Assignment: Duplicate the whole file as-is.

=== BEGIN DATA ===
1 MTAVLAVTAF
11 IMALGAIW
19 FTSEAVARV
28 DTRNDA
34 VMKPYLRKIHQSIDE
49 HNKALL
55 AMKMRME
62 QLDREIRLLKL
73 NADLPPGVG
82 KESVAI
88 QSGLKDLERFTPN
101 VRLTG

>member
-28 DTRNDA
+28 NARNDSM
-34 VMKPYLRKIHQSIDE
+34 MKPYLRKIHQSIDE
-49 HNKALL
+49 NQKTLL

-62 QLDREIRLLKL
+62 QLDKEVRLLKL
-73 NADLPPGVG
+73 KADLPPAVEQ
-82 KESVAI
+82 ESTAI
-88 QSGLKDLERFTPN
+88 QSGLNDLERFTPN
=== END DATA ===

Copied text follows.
1 MTAVLAVTAF
11 IMALGAIW
19 FTSEAVARV
28 DTRNDA
34 VMKPYLRKIHQSIDE
49 HNKALL
55 AMKMRME
62 QLDREIRLLKL
73 NADLPPGVG
82 KESVAI
88 QSGLKDLERFTPN
101 VRLTG

>member
-28 DTRNDA
+28 NARNDSM
-34 VMKPYLRKIHQSIDE
+34 MKPYLRKIHQSIDE
-49 HNKALL
+49 NQKTLL

-62 QLDREIRLLKL
+62 QLDKEVRLLKL
-73 NADLPPGVG
+73 KADLPPAVEQ
-82 KESVAI
+82 ESTAI
-88 QSGLKDLERFTPN
+88 QSGLNDLERFTPN